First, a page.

bakuli v 1To allow to grow back, such as sweet potatoes whose old vines have been removed. Ko ogbuyugan on ka mundu-an, og-awo-on tad ka taan no lawa to mundù no ogbakuli-on tad ka tubu-an no iam no lawa to mundù. When the sweet potato field has become old, we remove the old sweet potato vines (lit. old bodies) and then we allow the sweet potatoes to grow back as they sprout new sweet potato vines. 2To be repaid. Ko naruad to buyag ka asu rin no warò pad bayad [botad], ko nakabayad on ka napurut to sikan no asu, oglibong on ka igbayad to sikan no asu no nabakulì dò diò to tagtu-un su nabayaran din on. When an older person sold his dog which wasn't yet paid for, [and] when the person who got that dog has paid for it, the dog's value has been returned and so the owner has been repaid because [the dog] has been paid for. 3To recover something. Ogbakuli-on ku ka mo-irob ku ko ogpisal a to agoloy. I will recover my knife when my corn is sold. see: lokat. 4Buy back; redeem. Ogbakuli-on ku rò ka asu ku su napogos a rò ka nigduad ku su warò ogkoimuan ku. I will buy back my dog because I was forced to sell it because there was nothing [else] I could do. cf: balukas.
balò 1n A prediction based on some procedure or ceremony. Ka poghusud to natampod no songo banoy no bulu ko naponù to tanò, maroyow ka balò din su ogtuga ka homoy. When the single length of bamboo is pulled up, if it is full of earth, its sign is good because the rice will be plentiful. [Some predictions as from a test of the soil are not considered to be associated with sympathetic magic. However, predictions made in conjunction with ceremonies or sacrifices or the call of the omen bird are associated with traditional beliefs and involvement with the spirit world.] 2n With negative: Bad sign, as of bad luck Ogkagi to buyag, “Purut ka to manuk no igkuyab nu ig-awò to maro-ot no balò nu.” The older person will say, “Get a chicken to waver to remove your bad luck.” [especially that based on sympathetic magic] see: pamalii. 3v To use divination to determine the outcome or value of something. Ka mgo buyag, ogpanlo-uy to matosan no latì, no ogbabalo-an pad ko maroyow ka tanò no ogkamotan. The older people go out to a field of matured secondary growth and have a ceremony to determine whether it would be good to cut the growth on that piece of ground [for a field]. [It is based on sympathetic magic which may take various forms which are used by the Ata Manobo people to determine whether or not to cut a certain field. One method is to cut a piece of rattan the length of their cutting knife and then cut it again into lengths of the width of that same knife. From the pieces, they make a diagram on the ground of a rice house. If the pieces build a complete diagram with a ladder and an extra piece to fit in one of the rooms, the sign is good and they will cut that plot. However, if it comes out short, tor they have a tiny piece left over, they will not cut that field because they determine that the land will not produce a good crop. If there is a futhur extra long piece, it is put on the opposite end of the diagram which resembles a casket. Then they will not cut the field because they believe someone will die.] 4v To use something as a means to predict an outcome (??) 5v To have a resemblance to something Nabala-an to pogul su pogulon. He has a resemblance pogul wood because he’s lazy. [The following statement also seems to imply that that the lazy person was “destined” to be lazy. It is an insult by a parent who is angry because of the conduct.] 6v To treat by using sympathetic magic to bring about a desired result such as to rub bodies of an agressive wasp on a horse’s lips to make the horse agressive for a horse fight. Ka kuddò no nabalangitan, ogkabala-an to mgo ulod-ulod no songo ogmabulut. The horse which is being treated, [with something to make him fierce], he becomes like the creatures which are likewise fierce. 7deriv n Kind of bushy weed with long leaves which are tipped with red which could be used as a decorative plant.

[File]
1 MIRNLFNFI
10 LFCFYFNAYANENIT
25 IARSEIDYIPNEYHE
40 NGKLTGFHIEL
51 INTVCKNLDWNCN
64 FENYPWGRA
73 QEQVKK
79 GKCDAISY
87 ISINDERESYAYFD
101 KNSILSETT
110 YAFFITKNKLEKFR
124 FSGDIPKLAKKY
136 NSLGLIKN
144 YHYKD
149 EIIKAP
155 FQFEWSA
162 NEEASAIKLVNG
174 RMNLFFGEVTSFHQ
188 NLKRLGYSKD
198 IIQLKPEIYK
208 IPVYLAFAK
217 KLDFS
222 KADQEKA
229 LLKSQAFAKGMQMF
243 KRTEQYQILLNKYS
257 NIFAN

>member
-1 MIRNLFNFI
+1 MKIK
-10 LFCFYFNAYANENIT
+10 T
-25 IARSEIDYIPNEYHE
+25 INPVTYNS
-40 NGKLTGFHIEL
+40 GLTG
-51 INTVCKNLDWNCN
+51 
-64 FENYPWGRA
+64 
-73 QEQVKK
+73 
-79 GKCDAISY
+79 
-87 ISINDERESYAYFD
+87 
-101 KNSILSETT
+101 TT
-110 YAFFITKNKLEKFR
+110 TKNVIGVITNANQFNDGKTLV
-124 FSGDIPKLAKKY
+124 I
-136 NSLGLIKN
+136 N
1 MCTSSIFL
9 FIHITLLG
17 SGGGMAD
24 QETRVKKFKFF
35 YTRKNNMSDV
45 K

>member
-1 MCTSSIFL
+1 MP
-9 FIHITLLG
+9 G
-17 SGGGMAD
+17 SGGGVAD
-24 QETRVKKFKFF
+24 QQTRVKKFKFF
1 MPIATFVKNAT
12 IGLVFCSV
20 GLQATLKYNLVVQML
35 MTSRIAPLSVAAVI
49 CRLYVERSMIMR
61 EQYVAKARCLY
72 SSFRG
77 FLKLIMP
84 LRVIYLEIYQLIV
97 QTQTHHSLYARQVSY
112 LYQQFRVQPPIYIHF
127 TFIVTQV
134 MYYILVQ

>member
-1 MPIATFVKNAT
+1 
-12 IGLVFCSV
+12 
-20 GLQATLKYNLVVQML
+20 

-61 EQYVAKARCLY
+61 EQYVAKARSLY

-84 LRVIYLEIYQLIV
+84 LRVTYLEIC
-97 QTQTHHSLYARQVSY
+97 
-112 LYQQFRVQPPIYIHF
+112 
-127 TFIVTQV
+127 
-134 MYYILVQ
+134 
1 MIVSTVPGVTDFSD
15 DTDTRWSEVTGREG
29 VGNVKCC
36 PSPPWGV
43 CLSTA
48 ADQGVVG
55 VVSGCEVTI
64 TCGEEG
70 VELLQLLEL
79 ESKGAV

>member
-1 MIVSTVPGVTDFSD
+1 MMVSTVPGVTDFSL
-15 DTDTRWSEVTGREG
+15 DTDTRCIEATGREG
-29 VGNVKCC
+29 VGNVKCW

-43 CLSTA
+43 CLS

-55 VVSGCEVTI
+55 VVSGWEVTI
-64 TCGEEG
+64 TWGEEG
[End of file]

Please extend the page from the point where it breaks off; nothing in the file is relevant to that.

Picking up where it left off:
banggal 1v To throw or toss. Ogbanggal to batu. He throws a ball. see: tugdò₁ 1. 2v Throw [something] at someone or something. Nigbanggal to batò ka duma din. The child threw [something] at his companion. 3v For many to throw something at one another. Ogmabangbanggaloy ka mgo batò to bagal. The children are throwing corncobs at each other. 4That which is thrown. Inbanggal ka manuk diò to tanò. The chicken was thrown to the ground. see: dogpak 1.
banoy₁ 1n The length between joints of plants such as bamboo, cane or rattan. 2v To procrastinate; prolong or to be slow to do something. Ogbanbanayan ki oghimata su ogkapogul ki to og-onow. We are procrastinating [our] waking up because we are lazy to get up. Banbanayan nu naboli ka wasoy su nig-awos nu to og-itu-os ka pirisiu din. You were slow [to make] your purchase of the axe because you needed it's price to be reduced. see: bali 1; see: woy rò.
banta-an v To make tentative plans to do something. Ka otow ogbanta-an ka ogkamot to so-ini no tu-id diò to ko-ulu to Imbabalud su matosan on no mgo latì diò. The person is making tentative plans to make a field this year at the headwaters of the Imbabalud stream because the secondary forest there is mature. Ka otow no ogbanta-an pad, tigbal din pad ogdoromdom no diò ogkamot sikandin to mamatosan no mgo latì. The person who is still tentatively planning, he is still merely thinking about making a field [where there is] a mature secondary forest.
boklas v 1To remove something, as laundry. Nigboklas to boi ka linobaan din no nigpunpun din on. The woman removed her laundry when she collected it. see: purut 1. 2To be removed from something. Ogboklason to boi ka lagut to ikam no oghiyabon din. The debris is removed from a mat when a woman shakes it. 3To have gone, or to have left for home. Ka napongaan on ka al-alukuyan to nalibulung no mgo otow, naboklas on ka nan-ulì on. Warad on otow. When the discussion of the gathered people was finished, they left for home. There were no people [left].